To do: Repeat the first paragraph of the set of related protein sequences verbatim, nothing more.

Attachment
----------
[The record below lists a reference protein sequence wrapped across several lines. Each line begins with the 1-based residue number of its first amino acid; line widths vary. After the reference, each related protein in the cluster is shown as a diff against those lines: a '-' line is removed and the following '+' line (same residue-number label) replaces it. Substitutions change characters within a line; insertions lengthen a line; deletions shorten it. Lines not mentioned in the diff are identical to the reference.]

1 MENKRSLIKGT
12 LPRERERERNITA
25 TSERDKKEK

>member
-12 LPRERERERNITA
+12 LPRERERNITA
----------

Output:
[The record below lists a reference protein sequence wrapped across several lines. Each line begins with the 1-based residue number of its first amino acid; line widths vary. After the reference, each related protein in the cluster is shown as a diff against those lines: a '-' line is removed and the following '+' line (same residue-number label) replaces it. Substitutions change characters within a line; insertions lengthen a line; deletions shorten it. Lines not mentioned in the diff are identical to the reference.]